3. Before they acquired the ability to fly, medieval dragons dropped out of trees onto people’s heads.
As Pliny the Elder’s Natural History, an important source for medieval encyclopedic and bestiary writing, has it:
The iaculus throws itself from the branches of trees; dragons are dangerous not only to the feet but also ﬂy like a missile from a catapult.
Isidore of Seville in the early seventh century clarified that the iaculus indeed takes its name from the javelin, and the Norse Rómverja saga draws out this point in excruciating detail:
struck under the cheek that man who was called Paulus and the serpent ﬂew straight into his head and out of his cheek
4. Dragons were the monster that scientists loved to hate.
Dragon mythologies are ancient, ancient, ancient, and seem to span the connected Eurasian world. One of the oldest legends involves the dragon that ate the sky. Dragons appear already in Babylonian and Indian mythology as devouring the sun and the moon to cause eclipses and the phases of the moon. Medieval Muslim and Jewish astronomer-astrologers, even as they drew out diagrams to understand the movements of the heavens naturally (in accord with geocentrism, of course), couldn’t let go of the sky-dragon. In Arabic and Persian astrological illustrations and artistic decoration, the dragon between Sol and Luna is the standard symbolism for the eclipse.
5. Dragons skirted the boundary between natural and supernatural.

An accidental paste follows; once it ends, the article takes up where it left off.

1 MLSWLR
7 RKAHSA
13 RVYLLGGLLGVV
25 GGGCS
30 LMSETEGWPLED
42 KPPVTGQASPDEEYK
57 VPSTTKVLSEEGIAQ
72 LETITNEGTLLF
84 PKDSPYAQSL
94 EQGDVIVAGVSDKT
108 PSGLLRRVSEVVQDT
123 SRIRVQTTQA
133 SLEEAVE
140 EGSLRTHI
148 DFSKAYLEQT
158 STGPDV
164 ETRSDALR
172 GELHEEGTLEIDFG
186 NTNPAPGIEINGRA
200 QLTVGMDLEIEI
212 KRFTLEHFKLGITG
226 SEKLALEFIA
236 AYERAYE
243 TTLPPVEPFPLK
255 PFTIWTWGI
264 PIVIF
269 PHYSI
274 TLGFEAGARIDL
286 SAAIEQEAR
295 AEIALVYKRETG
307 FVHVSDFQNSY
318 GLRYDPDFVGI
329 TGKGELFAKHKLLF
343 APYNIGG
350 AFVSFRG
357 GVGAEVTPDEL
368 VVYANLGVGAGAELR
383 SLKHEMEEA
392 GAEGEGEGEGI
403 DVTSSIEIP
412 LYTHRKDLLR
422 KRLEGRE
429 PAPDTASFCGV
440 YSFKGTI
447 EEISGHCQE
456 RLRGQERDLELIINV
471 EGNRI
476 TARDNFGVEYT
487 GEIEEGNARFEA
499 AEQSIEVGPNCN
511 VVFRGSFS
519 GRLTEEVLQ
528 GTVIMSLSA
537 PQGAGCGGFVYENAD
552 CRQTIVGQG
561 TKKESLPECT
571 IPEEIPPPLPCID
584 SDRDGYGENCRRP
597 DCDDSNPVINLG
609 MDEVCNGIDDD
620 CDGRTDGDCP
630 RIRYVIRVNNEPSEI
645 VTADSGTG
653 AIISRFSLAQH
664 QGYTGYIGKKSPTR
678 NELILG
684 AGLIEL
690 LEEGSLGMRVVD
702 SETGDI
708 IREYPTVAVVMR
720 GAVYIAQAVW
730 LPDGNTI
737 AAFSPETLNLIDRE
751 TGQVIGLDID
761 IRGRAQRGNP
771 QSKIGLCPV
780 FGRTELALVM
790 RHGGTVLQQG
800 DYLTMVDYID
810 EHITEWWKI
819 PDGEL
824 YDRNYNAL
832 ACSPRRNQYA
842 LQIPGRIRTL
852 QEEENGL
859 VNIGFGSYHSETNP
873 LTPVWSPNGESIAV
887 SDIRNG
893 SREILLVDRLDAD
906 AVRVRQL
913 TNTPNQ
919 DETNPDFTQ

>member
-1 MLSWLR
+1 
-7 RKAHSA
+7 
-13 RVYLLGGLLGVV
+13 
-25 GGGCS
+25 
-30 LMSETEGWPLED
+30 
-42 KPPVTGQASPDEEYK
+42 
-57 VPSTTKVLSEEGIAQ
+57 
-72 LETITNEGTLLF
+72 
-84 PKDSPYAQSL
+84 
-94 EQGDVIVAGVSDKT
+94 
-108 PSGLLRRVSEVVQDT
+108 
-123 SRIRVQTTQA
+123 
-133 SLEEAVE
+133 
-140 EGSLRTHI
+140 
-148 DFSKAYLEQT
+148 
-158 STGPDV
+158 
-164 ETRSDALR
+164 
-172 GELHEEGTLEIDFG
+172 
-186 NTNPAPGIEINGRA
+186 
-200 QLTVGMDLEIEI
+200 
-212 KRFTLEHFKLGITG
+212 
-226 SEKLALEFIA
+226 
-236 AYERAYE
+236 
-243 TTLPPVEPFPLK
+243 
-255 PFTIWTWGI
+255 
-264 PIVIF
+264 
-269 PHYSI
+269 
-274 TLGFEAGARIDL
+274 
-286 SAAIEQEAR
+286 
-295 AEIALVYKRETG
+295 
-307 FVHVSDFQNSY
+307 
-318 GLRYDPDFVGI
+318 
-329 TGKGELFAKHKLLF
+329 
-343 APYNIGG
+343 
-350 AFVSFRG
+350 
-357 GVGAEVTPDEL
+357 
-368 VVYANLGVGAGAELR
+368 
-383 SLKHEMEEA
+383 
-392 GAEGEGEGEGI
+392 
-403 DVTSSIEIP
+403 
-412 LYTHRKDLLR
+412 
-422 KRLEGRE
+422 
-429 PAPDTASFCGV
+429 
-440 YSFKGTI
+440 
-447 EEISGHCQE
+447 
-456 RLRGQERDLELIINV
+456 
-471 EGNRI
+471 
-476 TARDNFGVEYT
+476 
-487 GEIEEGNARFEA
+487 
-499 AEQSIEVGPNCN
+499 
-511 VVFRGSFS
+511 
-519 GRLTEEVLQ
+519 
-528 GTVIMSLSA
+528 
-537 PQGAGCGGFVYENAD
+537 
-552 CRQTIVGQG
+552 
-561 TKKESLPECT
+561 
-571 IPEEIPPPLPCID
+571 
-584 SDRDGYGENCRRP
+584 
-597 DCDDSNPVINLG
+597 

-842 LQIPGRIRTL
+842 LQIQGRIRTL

How worried was King Edward III that a dragon would actually come attack his castle? Not very. The one consistent feature of medieval dragons is that they are far away—in time, in place, in imagination. The dragons in Ragnars saga delightfully start off their lives small enough to be placed in a wooden jar (before growing up to, you know, eat a building). But for every “natural” description of a dragon, there’s a scribe copying ancient writer Lucan’s assertion that dragons are grown-up snakes from Medusa’s hair, and something about the Libyan desert makes them spontaneously airborne. For medieval people, dragons were just out of reach. Their homegrown saints exorcised demons in the form of dogs and battled Satan in the guise of frogs and beautiful women, but the great dragon-slayer saints came out of the ancient, pagan “East.”
That’s right, dragon-slayer saints, plural. Because:
6. St. George was not the only dragon-slaying saint!